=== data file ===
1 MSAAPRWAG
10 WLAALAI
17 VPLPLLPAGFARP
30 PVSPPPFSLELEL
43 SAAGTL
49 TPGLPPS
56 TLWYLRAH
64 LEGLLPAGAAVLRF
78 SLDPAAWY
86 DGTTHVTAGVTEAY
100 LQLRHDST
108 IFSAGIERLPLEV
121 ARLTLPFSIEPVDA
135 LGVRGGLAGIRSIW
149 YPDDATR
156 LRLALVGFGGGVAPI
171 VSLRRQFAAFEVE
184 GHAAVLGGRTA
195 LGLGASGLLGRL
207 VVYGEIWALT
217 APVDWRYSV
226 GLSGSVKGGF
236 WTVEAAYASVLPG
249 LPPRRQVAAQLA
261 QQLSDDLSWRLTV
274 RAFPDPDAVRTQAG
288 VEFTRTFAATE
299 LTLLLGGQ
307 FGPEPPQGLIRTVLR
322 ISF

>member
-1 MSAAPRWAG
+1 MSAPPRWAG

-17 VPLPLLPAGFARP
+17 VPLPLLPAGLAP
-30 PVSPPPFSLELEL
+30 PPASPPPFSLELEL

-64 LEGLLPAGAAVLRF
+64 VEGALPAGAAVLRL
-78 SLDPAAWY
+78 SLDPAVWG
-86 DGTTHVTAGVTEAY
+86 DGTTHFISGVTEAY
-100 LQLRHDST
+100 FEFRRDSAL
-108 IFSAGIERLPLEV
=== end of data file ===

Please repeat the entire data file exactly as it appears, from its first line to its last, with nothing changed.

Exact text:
1 MSAAPRWAG
10 WLAALAI
17 VPLPLLPAGFARP
30 PVSPPPFSLELEL
43 SAAGTL
49 TPGLPPS
56 TLWYLRAH
64 LEGLLPAGAAVLRF
78 SLDPAAWY
86 DGTTHVTAGVTEAY
100 LQLRHDST
108 IFSAGIERLPLEV
121 ARLTLPFSIEPVDA
135 LGVRGGLAGIRSIW
149 YPDDATR
156 LRLALVGFGGGVAPI
171 VSLRRQFAAFEVE
184 GHAAVLGGRTA
195 LGLGASGLLGRL
207 VVYGEIWALT
217 APVDWRYSV
226 GLSGSVKGGF
236 WTVEAAYASVLPG
249 LPPRRQVAAQLA
261 QQLSDDLSWRLTV
274 RAFPDPDAVRTQAG
288 VEFTRTFAATE
299 LTLLLGGQ
307 FGPEPPQGLIRTVLR
322 ISF

>member
-1 MSAAPRWAG
+1 MSAPPRWAG

-17 VPLPLLPAGFARP
+17 VPLPLLPAGLAP
-30 PVSPPPFSLELEL
+30 PPASPPPFSLELEL

-64 LEGLLPAGAAVLRF
+64 VEGALPAGAAVLRL
-78 SLDPAAWY
+78 SLDPAVWG
-86 DGTTHVTAGVTEAY
+86 DGTTHFISGVTEAY
-100 LQLRHDST
+100 FEFRRDSAL
-108 IFSAGIERLPLEV